Over the past decade, a number of national or state-level reforms have been implemented by governments that are committed to expanding health coverage through “demand-side” (third-party) financing models, to reach the poorest and informal sectors of their populations. These reforms are ambitious in their goals, but challenging to implement successfully. Many organizations and initiatives currently provide helpful policy assistance for and generate valuable information on these new and innovative reforms. To complement these existing activities, there is increasing demand for cross-learning and joint problem-solving among countries pursuing similar reforms. Cross-learning activities are specifically desired by implementing practitioners who feel they can work with peer countries to identify strategies and tactics to overcome the many challenges to successful implementation.
To meet this demand for cross-learning, a group of initiating countries, in collaboration with several development partners, is developing a plan to establish a multi-country cross-learning platform for countries implementing demand-side financing reforms. This effort would result in a network of country-level implementers, ongoing activities designed for cross-country learning and problem-solving, a repository of existing and new tools that could be used by implementers, better documentation and dissemination of existing reform efforts and a practical research agenda around core implementation questions.
As a first step toward the development of an ongoing, multi-country cross-learning platform, several countries and their development partners convened a joint learning workshop in Delhi, India on February 3 – 5, 2010. The workshop brought together practitioners from six countries – Ghana, India, Indonesia, Philippines, Thailand and Vietnam – to share learning around the successes and problem-solve around the challenges of implementing demand-side health financing reforms to expand health coverage.
The broad objectives of the joint learning workshop were to:
- Provide a forum for knowledge transfer and joint problem-solving across countries on a variety of policy and technical issues
- Enable participants to gain a deeper understanding of at least one issue of technical significance and problem-solve jointly with other participants on the issue
- Develop stronger informal ties among champions of health financing reforms across countries and with the international community, and create a platform for continued collaboration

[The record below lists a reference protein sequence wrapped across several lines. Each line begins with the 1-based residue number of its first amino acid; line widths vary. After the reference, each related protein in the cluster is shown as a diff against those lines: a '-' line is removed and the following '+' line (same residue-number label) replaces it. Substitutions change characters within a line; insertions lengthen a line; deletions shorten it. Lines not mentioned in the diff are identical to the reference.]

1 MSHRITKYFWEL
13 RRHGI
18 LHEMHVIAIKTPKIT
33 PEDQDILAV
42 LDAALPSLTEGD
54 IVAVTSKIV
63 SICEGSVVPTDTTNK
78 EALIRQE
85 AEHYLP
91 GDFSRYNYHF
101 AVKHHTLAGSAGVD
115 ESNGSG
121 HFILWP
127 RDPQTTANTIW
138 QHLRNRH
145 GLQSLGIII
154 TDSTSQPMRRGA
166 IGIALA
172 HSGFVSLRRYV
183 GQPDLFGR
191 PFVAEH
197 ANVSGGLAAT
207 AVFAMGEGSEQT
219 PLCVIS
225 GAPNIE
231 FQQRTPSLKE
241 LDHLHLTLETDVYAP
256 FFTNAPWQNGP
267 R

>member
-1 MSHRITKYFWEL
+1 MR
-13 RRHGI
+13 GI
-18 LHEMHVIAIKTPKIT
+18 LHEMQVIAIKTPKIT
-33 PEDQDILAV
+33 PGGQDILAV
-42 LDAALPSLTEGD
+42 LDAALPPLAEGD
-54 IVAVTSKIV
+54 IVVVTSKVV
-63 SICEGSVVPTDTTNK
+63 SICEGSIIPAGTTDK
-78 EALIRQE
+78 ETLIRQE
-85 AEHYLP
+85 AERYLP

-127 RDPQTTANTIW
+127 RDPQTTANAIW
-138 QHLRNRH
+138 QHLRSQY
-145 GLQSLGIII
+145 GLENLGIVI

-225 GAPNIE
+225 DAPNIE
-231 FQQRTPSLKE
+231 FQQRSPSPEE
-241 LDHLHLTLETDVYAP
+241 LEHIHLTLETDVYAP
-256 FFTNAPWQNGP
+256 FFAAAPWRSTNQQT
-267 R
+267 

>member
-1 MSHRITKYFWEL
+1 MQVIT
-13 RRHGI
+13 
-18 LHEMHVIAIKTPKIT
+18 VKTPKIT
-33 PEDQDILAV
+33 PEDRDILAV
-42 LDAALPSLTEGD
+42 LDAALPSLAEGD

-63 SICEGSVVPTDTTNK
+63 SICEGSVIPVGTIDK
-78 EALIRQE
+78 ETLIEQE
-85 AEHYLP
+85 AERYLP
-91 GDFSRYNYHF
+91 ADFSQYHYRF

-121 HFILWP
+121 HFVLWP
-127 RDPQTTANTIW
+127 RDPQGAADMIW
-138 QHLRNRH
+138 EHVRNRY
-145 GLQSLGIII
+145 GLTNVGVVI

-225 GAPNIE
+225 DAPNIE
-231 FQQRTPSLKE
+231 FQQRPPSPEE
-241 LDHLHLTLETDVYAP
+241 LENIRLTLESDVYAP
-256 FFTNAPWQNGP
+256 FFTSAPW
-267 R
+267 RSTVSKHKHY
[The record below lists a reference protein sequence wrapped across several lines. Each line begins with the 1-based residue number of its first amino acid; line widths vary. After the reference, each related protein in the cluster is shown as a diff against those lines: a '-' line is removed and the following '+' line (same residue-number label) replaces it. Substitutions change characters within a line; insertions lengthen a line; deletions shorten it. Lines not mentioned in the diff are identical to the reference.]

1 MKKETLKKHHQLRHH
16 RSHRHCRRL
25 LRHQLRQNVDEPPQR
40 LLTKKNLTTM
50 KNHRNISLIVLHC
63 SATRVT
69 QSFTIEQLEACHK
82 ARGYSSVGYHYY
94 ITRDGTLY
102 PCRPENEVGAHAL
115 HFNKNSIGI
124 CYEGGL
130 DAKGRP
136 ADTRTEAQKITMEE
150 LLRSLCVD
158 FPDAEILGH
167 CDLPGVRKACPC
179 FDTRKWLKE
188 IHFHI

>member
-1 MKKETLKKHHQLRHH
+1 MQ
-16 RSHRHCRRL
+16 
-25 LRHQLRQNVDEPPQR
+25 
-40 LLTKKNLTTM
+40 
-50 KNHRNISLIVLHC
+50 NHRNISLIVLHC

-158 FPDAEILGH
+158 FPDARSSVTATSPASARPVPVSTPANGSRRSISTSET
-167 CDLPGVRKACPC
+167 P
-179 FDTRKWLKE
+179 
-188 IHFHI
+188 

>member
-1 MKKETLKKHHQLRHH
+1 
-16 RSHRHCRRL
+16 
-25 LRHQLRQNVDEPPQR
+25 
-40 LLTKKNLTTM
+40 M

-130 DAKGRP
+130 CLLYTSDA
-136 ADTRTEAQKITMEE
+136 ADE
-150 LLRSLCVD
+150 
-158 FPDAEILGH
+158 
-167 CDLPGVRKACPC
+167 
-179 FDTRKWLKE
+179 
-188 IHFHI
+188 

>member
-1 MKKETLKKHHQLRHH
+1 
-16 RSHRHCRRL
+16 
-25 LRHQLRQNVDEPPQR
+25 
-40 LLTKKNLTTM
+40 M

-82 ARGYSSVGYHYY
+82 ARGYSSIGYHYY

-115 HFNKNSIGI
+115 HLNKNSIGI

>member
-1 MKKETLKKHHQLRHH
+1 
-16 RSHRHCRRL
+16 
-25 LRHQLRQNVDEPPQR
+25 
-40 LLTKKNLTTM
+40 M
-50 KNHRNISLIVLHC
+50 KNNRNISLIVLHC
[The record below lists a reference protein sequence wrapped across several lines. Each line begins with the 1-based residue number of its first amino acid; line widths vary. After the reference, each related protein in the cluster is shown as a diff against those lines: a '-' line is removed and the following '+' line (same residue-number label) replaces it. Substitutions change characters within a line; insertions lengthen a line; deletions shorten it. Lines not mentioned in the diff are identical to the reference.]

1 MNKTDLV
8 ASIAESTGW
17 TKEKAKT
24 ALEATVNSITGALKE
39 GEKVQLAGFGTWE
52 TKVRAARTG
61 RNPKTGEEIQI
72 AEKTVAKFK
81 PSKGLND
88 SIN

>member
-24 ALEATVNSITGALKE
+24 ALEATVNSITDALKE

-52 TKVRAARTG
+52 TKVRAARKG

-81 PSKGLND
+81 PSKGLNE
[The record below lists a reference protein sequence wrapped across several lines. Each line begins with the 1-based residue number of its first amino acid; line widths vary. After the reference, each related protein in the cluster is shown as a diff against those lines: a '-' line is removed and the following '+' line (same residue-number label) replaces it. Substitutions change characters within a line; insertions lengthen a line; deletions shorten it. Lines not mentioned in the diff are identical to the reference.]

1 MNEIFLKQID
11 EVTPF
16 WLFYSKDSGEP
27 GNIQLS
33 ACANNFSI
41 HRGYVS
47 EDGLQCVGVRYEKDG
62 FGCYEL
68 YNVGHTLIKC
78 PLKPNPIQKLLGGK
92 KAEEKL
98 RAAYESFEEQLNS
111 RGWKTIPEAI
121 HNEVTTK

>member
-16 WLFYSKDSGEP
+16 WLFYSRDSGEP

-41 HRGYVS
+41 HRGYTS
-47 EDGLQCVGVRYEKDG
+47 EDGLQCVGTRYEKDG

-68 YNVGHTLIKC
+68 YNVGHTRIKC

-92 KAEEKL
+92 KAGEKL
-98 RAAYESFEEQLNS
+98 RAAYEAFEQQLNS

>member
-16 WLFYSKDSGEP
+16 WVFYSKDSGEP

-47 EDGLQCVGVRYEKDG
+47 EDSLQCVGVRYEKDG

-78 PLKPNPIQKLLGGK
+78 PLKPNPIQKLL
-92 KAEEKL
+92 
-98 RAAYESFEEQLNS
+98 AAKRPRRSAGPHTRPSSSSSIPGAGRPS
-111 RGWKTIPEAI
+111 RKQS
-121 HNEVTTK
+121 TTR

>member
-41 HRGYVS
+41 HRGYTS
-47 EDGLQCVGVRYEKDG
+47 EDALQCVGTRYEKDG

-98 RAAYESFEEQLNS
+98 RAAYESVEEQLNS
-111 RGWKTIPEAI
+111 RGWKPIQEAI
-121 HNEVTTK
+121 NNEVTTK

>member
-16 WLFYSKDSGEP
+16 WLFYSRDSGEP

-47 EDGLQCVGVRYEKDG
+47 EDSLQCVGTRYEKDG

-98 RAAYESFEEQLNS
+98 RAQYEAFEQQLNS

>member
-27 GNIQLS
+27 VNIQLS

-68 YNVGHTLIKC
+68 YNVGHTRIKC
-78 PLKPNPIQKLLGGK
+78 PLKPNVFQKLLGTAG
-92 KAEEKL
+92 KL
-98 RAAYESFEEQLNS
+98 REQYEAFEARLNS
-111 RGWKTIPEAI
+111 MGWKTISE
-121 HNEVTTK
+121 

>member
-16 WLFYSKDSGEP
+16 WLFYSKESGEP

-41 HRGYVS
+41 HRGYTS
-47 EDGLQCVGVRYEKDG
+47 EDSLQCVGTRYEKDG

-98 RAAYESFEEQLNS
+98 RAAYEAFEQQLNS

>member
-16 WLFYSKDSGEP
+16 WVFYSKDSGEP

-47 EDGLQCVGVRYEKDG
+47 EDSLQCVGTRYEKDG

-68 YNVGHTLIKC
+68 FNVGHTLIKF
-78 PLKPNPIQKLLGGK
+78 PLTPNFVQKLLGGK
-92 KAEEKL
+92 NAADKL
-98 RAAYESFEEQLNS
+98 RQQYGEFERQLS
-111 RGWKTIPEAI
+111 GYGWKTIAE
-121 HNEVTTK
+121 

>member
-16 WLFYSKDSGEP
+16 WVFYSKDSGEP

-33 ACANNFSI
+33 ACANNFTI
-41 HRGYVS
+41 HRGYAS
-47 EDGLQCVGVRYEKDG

- Strengthen the case for continued reform among participant countries, creating momentum to act and fostering a sense of community among countries facing similar challenges to achieving reforms
- Highlight specific needs (e.g., funding, technical assistance, monitoring/evaluation, research, etc.) of participant countries that might be met by external assistance
- Identify mechanisms for ongoing joint learning that facilitate collaboration to address existing and upcoming challenges, and develop a series of next steps for continued joint learning
The workshop spanned 3 days and provided participants from six countries the opportunity to share and learn from one other and engage in in-depth learning around a handful of specific technical issues. The workshop leveraged a range of learning modalities (e.g., from large group presentations and discussion to small working group issue-focused problem solving sessions) to maximize participant engagement and learning.
Key partners for this initial workshop included the Indian School of Business, the ACCESS Health Initiative, Atlantic Philanthropies, the Government of India, GTZ, ILO, P4H, the Results for Development Institute, the Rockefeller Foundation, the Bill and Melinda Gates Foundation, and the World Bank. Representatives from each of the participating countries – Ghana, India, Indonesia, the Philippines, Thailand and Vietnam – also participated heavily in the development of the workshop objectives, agenda structure, and specific activities.
The objective of this workshop was to serve as a “pilot” for additional workshops and meetings still to be scheduled. With active participation from country delegations, as well as a continued commitment from development partners, the Delhi workshop may serve as the starting point for the broader Joint Learning Network.